When asked about the arrest of the reporter, Secretary Price praised police for “doing what they thought was appropriate”. Regarding Heyman’s questioning of him, the Secretary said, “That gentleman was not in a press conference”. But when asked if he felt Heyman should have been arrested, Price said, “That’s not my decision to make.”

Side note: Members of the press are not prohibited from asking questions unless at a press conference. Price’s above comment might as well have been, “That gentleman was rude to ask a question as I was walking down a hallway.”

According to the New York Times, a criminal complaint regarding the matter stated that Heyman “tried aggressively to breach the security of the Secret Service” and was “causing a disturbance by yelling questions.”

If convicted as charged, according to his attorney, Heyman faces a maximum sentence of six months in jail and a $100 fine.

Upon his release, Heyman and his lawyer held a press conference commenting on the matter, which can be seen above. Heyman said he was just doing his job.

During the height of the coverage of the dispute over the Dakota Access Pipeline, journalist and investigate reporter Amy Goodman, who is well known as the co-founder, Executive Producer, and Host of Democracy Now!, was made to face charges in North Dakota while covering the protests at Standing Rock.

Goodman was initially charged with trespassing, but that was dismissed when North Dakota State Attorney Ladd Erickson charged her with rioting. After Goodman turned herself in, in response to a warrant that was issued for her arrest, a North Dakota Judge dismissed the case, finding that there was not probable cause for the charge.


There is rightfully a great deal of criticism made against corporate and mainstream media outlets. This criticism is based on a slew of well-documented reasons, not least among them being shallow and biased coverage, manipulating and misdirecting the public’s attention, thereby misinforming it.

Related Series: This Week in the Narrative

There seems, though, to be a blurring of the line that is becoming apparent when we’re not only being critical of biased reporting, but the act of reporting itself is being attacked (a whole separate piece could be written on how President Trump has contributed to this).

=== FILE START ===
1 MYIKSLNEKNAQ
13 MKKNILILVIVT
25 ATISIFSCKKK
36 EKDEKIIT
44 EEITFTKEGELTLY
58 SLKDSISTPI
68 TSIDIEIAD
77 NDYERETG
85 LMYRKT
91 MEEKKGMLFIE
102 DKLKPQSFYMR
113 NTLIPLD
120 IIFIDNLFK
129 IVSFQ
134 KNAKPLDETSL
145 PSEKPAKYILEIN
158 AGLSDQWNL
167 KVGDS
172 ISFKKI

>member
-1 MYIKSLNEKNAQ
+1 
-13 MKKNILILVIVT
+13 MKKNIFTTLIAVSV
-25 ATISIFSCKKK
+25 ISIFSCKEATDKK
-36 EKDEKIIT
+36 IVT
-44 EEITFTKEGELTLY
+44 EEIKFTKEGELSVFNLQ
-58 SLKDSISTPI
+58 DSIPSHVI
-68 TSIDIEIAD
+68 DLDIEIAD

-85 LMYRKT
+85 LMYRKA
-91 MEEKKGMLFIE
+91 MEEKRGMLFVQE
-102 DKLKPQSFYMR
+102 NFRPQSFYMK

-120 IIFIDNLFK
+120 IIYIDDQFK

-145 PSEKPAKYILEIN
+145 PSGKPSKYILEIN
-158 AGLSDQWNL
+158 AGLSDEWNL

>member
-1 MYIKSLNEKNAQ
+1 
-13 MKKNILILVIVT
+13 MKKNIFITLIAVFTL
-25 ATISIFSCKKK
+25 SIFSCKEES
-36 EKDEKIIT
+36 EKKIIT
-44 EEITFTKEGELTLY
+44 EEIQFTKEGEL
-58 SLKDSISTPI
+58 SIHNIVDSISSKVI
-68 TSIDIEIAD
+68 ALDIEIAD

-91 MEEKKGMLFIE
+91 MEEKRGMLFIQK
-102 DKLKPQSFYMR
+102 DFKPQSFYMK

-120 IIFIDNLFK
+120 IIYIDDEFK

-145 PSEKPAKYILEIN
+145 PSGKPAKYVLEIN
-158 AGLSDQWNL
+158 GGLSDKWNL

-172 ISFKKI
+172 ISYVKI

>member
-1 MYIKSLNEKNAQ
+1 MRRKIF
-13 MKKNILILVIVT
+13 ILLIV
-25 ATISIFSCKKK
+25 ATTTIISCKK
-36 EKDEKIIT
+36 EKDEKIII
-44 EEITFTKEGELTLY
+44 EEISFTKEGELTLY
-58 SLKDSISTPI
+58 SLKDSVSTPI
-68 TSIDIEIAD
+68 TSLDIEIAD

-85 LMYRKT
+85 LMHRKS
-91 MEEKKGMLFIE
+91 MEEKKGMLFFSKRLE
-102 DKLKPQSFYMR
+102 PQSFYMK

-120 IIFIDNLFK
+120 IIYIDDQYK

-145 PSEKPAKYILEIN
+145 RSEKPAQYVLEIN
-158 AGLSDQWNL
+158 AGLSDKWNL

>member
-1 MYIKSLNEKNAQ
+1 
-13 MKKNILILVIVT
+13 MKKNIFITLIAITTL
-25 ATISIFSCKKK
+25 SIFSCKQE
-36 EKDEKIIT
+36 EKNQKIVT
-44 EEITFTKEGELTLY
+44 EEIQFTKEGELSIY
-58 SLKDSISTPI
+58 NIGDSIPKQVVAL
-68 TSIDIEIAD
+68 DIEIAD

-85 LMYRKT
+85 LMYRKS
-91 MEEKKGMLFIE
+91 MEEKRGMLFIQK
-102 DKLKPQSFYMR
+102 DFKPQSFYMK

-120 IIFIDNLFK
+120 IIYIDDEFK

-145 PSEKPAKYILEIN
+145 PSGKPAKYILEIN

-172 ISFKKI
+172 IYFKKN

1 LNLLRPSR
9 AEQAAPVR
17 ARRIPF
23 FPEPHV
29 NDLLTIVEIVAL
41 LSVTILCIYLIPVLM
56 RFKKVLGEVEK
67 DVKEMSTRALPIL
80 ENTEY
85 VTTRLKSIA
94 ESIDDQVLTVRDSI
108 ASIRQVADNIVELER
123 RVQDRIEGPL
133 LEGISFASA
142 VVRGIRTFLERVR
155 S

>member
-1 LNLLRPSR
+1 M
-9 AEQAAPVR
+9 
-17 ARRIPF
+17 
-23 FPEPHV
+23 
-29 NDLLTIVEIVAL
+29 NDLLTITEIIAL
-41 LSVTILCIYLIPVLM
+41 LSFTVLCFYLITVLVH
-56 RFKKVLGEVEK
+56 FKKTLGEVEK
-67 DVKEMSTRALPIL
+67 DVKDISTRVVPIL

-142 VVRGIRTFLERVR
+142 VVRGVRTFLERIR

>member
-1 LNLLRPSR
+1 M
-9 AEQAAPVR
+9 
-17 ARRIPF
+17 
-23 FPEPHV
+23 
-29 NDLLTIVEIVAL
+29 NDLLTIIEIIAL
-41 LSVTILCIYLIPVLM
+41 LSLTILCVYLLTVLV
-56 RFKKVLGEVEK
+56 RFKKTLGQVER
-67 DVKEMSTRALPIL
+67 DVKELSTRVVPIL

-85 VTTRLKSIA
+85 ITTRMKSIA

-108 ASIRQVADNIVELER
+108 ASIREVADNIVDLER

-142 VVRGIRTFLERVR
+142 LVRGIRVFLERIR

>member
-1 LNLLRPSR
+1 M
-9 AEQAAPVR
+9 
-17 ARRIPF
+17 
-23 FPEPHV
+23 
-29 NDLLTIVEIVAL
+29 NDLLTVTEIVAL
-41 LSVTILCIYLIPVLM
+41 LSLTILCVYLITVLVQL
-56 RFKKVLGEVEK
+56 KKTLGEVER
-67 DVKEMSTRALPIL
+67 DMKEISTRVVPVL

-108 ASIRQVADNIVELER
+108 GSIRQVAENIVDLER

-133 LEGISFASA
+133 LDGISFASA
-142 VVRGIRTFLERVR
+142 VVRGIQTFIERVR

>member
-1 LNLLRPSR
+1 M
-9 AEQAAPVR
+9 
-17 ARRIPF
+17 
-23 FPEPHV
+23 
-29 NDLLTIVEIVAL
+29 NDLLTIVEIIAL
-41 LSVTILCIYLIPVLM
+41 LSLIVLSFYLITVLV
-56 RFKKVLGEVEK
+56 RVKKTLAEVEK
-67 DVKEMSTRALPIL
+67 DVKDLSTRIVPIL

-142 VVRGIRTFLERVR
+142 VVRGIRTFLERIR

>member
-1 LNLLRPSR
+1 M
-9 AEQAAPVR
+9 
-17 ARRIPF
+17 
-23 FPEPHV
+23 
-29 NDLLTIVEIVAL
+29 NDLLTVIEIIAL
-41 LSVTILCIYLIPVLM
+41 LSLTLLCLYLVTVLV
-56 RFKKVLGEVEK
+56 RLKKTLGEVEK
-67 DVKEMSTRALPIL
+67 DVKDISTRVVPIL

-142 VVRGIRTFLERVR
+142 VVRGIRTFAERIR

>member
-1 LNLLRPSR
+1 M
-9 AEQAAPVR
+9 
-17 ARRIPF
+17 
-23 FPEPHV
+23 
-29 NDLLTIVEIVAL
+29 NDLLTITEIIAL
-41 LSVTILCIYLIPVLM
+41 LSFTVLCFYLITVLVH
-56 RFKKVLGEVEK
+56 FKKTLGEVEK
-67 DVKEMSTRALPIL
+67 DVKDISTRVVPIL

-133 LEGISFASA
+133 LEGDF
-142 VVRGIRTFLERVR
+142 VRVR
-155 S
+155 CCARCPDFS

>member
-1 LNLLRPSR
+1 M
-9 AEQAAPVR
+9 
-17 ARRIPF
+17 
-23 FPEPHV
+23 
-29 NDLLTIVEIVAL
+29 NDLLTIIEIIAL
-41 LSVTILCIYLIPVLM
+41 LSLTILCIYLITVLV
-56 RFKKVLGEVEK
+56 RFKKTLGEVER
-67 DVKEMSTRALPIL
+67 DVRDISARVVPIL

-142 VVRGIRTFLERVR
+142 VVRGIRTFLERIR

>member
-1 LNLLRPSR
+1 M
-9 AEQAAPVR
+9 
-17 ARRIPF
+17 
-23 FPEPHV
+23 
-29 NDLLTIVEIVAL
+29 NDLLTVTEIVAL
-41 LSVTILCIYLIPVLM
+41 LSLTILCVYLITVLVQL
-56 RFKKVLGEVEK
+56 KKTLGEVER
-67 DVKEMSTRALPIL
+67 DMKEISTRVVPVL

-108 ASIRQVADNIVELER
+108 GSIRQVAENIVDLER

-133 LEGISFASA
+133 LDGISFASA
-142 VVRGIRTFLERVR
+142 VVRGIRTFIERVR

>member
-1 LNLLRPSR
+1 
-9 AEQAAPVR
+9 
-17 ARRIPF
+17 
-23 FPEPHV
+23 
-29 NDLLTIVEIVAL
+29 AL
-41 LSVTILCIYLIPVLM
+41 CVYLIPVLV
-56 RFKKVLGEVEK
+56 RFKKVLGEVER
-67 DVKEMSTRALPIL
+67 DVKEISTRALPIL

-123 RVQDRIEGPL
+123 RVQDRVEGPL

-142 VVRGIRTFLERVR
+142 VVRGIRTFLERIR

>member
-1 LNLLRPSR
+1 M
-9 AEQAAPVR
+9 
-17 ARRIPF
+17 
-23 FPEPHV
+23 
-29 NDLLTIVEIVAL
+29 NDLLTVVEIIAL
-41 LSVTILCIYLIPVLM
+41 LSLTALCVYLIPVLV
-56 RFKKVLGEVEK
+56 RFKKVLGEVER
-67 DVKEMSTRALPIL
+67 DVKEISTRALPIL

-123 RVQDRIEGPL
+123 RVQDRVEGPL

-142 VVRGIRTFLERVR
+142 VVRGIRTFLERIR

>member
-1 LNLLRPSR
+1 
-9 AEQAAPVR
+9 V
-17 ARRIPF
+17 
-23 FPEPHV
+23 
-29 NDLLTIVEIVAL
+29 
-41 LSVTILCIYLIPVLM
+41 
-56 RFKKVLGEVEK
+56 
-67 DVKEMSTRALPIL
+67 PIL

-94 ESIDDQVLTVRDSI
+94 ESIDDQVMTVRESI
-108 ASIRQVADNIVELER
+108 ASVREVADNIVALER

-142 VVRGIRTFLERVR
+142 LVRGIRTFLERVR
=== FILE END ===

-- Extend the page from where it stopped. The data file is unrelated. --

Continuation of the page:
It’s dangerous when all of the media, in general, starts to be viewed as the enemy.

Do we not want politicians to be held accountable? Should they only be questioned in comfortable arrangements and environments? Should they not be questioned at all?

We as citizens, and as the public, should absolutely be wary of the information we are given. We should be careful where we get our information from, and the intentions of the sources we choose. But if we begin to villainize those who do the work of reporting and providing information, we will be doing ourselves and our society an extreme disservice.

An intense, scrutinizing free press should be sought after and protected. It is not our enemy.

Politicians and those in power should not be comfortable. For far too long they have been, and, at least in part because of this, we’ve found our country to be in the very predicament and state it’s in.

Related: The Encroaching Criminalization of Protesting

Correction: An earlier version of this article incorrectly stated that Amy Goodman was arrested. This article has been corrected to reflect this.

Written by David Grossman

David Grossman

David Grossman is a Managing Editor of Progressive Army and a member of its Editorial Board. Follow him on Twitter @JustDKG.

Free thinker, Progressive activist, artist.

Producer of The Benjamin Dixon Show, which airs Monday, Tuesday, and Thursday at 9pm ET, and Wednesdays at 8pm ET on YouTube.

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Choke Slams, Handcuffs, and “Thuggish Journalists”